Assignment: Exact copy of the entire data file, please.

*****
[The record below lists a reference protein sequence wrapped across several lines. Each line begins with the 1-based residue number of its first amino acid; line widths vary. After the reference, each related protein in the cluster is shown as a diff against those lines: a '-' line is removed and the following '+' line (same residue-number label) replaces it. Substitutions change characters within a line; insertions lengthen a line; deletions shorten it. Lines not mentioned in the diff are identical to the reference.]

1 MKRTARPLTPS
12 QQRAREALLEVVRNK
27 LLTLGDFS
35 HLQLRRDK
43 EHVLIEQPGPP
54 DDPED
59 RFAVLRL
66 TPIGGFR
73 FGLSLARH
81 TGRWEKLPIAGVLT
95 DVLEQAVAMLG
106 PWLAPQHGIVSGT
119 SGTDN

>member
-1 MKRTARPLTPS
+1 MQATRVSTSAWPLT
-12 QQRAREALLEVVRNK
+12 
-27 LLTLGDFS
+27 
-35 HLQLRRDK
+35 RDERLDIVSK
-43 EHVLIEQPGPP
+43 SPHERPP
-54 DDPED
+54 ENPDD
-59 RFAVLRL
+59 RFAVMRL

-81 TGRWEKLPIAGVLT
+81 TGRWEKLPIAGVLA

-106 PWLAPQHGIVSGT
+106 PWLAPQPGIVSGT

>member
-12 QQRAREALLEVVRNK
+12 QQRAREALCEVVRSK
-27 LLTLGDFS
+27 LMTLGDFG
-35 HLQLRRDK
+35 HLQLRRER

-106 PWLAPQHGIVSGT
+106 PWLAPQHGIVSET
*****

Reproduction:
[The record below lists a reference protein sequence wrapped across several lines. Each line begins with the 1-based residue number of its first amino acid; line widths vary. After the reference, each related protein in the cluster is shown as a diff against those lines: a '-' line is removed and the following '+' line (same residue-number label) replaces it. Substitutions change characters within a line; insertions lengthen a line; deletions shorten it. Lines not mentioned in the diff are identical to the reference.]

1 MKRTARPLTPS
12 QQRAREALLEVVRNK
27 LLTLGDFS
35 HLQLRRDK
43 EHVLIEQPGPP
54 DDPED
59 RFAVLRL
66 TPIGGFR
73 FGLSLARH
81 TGRWEKLPIAGVLT
95 DVLEQAVAMLG
106 PWLAPQHGIVSGT
119 SGTDN

>member
-1 MKRTARPLTPS
+1 MQATRVSTSAWPLT
-12 QQRAREALLEVVRNK
+12 
-27 LLTLGDFS
+27 
-35 HLQLRRDK
+35 RDERLDIVSK
-43 EHVLIEQPGPP
+43 SPHERPP
-54 DDPED
+54 ENPDD
-59 RFAVLRL
+59 RFAVMRL

-81 TGRWEKLPIAGVLT
+81 TGRWEKLPIAGVLA

-106 PWLAPQHGIVSGT
+106 PWLAPQPGIVSGT

>member
-12 QQRAREALLEVVRNK
+12 QQRAREALCEVVRSK
-27 LLTLGDFS
+27 LMTLGDFG
-35 HLQLRRDK
+35 HLQLRRER

-106 PWLAPQHGIVSGT
+106 PWLAPQHGIVSET